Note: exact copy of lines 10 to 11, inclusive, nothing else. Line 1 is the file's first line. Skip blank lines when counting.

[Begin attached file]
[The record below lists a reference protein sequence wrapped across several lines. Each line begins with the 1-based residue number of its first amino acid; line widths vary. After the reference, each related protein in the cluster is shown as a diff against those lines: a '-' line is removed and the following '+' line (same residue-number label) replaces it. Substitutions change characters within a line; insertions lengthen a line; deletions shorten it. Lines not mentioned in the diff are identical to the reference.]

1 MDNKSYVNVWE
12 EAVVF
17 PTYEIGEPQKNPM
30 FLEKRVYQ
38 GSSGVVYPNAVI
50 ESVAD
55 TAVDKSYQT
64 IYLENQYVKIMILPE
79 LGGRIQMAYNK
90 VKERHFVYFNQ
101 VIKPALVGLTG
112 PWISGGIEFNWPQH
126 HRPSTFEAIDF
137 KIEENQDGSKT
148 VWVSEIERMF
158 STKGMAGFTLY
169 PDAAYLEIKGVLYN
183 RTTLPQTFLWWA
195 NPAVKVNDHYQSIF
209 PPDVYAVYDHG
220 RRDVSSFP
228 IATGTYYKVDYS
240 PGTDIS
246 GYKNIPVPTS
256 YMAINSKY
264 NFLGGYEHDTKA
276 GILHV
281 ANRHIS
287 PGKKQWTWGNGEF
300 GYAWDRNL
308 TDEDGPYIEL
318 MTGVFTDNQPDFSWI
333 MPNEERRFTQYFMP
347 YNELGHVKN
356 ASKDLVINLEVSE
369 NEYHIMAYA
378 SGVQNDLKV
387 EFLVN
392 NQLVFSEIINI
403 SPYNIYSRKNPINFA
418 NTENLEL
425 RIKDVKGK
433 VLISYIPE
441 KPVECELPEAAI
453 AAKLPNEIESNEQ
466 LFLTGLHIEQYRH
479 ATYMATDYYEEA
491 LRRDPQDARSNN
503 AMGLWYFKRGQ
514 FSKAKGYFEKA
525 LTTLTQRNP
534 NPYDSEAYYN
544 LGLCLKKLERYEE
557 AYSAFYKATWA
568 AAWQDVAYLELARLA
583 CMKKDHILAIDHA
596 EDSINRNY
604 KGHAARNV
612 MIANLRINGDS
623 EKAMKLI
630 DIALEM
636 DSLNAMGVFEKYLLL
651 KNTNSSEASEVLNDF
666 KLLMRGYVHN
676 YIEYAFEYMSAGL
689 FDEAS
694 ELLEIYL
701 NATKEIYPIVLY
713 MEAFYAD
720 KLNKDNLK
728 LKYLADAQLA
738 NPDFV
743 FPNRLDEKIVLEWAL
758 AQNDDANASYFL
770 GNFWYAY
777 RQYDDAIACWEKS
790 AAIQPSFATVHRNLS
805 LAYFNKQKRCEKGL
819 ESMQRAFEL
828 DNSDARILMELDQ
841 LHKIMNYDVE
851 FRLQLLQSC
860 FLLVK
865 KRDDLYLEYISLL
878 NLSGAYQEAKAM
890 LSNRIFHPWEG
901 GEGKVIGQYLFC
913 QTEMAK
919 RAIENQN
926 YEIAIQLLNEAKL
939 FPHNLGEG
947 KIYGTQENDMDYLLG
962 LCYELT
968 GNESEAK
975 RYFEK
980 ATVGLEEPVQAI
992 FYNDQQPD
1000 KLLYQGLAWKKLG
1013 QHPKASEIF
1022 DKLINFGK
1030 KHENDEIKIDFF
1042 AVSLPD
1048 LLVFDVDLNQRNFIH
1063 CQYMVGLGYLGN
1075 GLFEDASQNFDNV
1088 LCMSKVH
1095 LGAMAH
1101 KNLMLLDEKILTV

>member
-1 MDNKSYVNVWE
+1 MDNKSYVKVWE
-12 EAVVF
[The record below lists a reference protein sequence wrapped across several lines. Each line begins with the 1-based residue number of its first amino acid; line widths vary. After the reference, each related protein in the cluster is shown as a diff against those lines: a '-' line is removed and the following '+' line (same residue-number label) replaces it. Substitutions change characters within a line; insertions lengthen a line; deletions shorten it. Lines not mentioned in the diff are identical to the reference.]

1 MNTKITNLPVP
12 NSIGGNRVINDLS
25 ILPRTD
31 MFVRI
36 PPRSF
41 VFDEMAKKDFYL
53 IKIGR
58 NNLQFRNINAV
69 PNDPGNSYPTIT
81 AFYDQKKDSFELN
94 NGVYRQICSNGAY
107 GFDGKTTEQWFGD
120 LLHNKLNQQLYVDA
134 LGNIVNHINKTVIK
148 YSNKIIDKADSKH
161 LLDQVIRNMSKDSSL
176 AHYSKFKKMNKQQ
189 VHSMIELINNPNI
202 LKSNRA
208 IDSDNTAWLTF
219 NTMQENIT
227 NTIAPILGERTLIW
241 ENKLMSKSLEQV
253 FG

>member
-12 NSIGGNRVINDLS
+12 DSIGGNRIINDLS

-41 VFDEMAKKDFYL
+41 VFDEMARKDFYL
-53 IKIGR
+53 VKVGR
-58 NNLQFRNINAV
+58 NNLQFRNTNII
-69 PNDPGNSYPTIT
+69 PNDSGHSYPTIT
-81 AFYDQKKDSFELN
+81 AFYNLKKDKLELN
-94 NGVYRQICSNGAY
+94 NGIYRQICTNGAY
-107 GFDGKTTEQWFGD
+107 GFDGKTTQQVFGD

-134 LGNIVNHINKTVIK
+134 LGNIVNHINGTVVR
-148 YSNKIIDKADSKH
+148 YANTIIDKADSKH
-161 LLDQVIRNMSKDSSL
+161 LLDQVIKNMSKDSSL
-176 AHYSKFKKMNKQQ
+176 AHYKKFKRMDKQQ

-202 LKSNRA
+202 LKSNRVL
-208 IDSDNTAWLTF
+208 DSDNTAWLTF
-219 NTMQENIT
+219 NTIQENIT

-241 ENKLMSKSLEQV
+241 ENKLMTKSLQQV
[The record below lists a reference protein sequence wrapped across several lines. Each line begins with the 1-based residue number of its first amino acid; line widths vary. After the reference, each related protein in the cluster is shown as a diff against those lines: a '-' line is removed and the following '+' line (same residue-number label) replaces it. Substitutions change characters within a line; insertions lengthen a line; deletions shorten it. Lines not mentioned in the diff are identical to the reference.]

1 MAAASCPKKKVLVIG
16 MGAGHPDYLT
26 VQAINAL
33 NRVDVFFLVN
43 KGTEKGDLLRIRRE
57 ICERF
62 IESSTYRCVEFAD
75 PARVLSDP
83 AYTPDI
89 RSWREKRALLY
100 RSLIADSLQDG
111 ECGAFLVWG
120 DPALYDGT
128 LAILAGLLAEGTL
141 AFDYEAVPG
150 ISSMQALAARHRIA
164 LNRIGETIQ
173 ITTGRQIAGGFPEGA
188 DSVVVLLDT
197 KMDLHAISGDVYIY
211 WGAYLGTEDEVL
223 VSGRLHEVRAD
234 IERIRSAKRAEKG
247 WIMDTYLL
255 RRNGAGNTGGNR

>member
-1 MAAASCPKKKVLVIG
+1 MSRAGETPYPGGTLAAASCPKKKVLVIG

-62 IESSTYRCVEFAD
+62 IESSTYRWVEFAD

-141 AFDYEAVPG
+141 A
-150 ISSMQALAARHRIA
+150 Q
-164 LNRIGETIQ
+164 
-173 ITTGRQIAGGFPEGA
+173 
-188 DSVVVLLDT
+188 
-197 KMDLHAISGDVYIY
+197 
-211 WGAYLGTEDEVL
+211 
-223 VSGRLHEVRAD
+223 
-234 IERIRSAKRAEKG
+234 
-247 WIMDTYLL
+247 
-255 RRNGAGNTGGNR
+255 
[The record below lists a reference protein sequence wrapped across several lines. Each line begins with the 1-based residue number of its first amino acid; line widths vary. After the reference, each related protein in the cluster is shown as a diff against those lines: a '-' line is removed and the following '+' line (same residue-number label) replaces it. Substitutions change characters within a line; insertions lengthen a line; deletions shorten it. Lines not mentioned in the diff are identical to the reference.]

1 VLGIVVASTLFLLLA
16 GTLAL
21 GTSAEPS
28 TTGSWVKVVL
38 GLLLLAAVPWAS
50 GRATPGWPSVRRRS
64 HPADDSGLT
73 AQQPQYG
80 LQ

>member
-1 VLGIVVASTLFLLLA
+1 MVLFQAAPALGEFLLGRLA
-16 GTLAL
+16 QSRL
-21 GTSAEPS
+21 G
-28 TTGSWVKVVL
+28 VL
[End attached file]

79 LGGRIQMAYNK
90 VKERHFVYFNQ